Manuscript & Correspondence Archive

Description: Handwritten letter from A. C. Gifford to T. J. J. See
Keywords: Aetheron | Mathematics | Maxwell | Bolide | Eyewitness
Letterhead: -
Date: 19 January 1945
Language: English
Remarks: 3 pages + envelope.
Acquisition date: 2011
Copyright: A. C. Gifford
Source: The Tricottet Collection Manuscript & Correspondence Archive

A. C. Gifford T. J. J. See bolide eyewitness letter
A. C. Gifford T. J. J. See bolide eyewitness letter A. C. Gifford T. J. J. See bolide eyewitness letter A. C. Gifford T. J. J. See bolide eyewitness envelope

Jan 19th 1945

Dear Professor See

Many thanks for your letter of Dec 6th which reached me a week ago, & for so kindly sending me a copy of Book VII which has not yet arrived. I will let you know as soon as it comes.

I am still going on with your 1917 and 1922 volumes, and have lent a copy of the 1922 one to S. H. Jenkinson author of "Science in New Zealand."

A point I haven't come to yet is this. The pressure due to the bombardment of the molecules in air is greater than that due to waves of sound. On the same way must not the pressure due to the bombardment of aetherons be greater than that due to their waves. If the waves produce gravitation what does the bombardment of aetherons do? You may have dealt with this in points I have not read.

I cannot remember whether I have asked you whether you have published a short statement of all your conclusions. I think one would be extremely useful. Many who would like to study the scientific questions are quite unable to tackle the mathematics you use. I know it frightens me. I went to Cambridge knowing only school mathematics and when the final tripos examination came I had covered only a small fraction of the syllabus and yet I was called 14th wrangler. This shows how extremely little most university men know.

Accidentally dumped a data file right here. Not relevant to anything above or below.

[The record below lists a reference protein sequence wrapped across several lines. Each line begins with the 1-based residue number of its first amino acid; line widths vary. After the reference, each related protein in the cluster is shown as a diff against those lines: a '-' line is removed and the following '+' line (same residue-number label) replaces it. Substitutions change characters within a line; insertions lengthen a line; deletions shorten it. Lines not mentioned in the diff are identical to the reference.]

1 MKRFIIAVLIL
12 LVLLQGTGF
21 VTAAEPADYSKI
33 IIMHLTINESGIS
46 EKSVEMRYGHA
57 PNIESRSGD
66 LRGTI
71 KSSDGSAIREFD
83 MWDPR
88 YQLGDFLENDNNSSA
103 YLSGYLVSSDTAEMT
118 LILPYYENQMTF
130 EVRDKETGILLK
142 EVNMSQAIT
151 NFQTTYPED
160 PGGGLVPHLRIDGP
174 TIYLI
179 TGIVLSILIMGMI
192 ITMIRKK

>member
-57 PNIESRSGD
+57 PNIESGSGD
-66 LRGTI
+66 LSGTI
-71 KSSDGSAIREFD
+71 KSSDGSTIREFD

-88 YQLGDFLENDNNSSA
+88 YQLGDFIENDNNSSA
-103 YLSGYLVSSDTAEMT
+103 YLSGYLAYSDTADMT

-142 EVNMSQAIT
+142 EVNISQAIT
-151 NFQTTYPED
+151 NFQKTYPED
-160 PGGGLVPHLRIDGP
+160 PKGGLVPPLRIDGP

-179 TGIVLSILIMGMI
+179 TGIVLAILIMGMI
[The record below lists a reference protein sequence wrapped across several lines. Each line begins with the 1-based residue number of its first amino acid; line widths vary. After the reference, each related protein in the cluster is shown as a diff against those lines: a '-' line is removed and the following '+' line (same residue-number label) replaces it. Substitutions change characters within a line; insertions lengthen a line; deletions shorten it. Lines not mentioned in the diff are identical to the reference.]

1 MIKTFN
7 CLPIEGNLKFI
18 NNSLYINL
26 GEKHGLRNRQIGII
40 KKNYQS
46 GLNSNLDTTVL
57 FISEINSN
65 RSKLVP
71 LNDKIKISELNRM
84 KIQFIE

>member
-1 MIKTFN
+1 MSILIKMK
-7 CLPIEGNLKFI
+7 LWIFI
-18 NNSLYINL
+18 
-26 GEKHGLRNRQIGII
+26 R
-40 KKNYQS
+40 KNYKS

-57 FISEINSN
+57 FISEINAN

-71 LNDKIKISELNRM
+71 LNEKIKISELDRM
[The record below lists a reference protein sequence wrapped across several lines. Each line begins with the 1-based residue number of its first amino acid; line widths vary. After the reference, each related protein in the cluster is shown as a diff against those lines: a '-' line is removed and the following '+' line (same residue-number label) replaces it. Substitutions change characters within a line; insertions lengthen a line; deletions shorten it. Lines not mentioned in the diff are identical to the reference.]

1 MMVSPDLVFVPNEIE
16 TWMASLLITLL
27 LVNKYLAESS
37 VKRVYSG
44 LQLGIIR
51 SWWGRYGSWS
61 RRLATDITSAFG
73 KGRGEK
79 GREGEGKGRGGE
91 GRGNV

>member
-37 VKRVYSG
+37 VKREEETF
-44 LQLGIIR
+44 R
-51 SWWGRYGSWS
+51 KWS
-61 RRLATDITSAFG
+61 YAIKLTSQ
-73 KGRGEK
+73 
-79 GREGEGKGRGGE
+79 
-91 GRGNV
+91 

What I am keen to know of your work is all about the aetherons. You tell at the beginning a good deal about their physical properties, but -- a statement without difficult demonstrations, of what you have concluded with regard to their cosmological effects would be of immense use.

I have got an old second hand copy of Maxwell's 1873 edition of M. & E. but haven't studied it. I haven't access to Weber's work. I can get the formula you give for f from that of V, but I don't know why the latter holds. I see Maxwell p. 429 and 428 with an extra factor 1/2 in the second terms. But please do not worry about explaining any of these details to me. The physical and cosmological actions of your aetherons are far more important.

We had a wonderful meteor on Dec 30th. I was fortunate I happened to be looking out of an open window. Suddenly the ground was all lighted up, with nothing to account for it. Then the meteor appeared from behind the roof of the house, looking 1 1\2 or twice the length of the Southern Cross, say about 9°.
It seemed when I saw it to be broken into several parts all joined by a luminous cloud and brilliantly coloured. As it passed on it crossed midway between K Orionis and Sirius and travelled almost parallel to the line joining K and α Orionis. Before it disappeared it had become foreshortened almost to a point 2 or 3 times the brightness of Venus.

When last I heard R.A. McIntosh Director of the Meteor Section of the N.Z.A.S. had received 400 reports. He calculates that it became visible at a height of 26 miles and travelled 345 miles from where it first shone before disappearing over the sea at a height of 12 miles. It shows it passed the coast. It was overtaking the earth and so had a relative speed of about 11 1/2 m.p.s only.
Its luminous coma occupied over half a minute but the trail persisted for fully 20 minutes. I think it was the finest I have ever seen.

Do you know "The Torch Bearers" by Alfred Noyes?

With greetings and all good wishes
yours very sincerely

A. C. Gifford

I am posting a few pamphlets.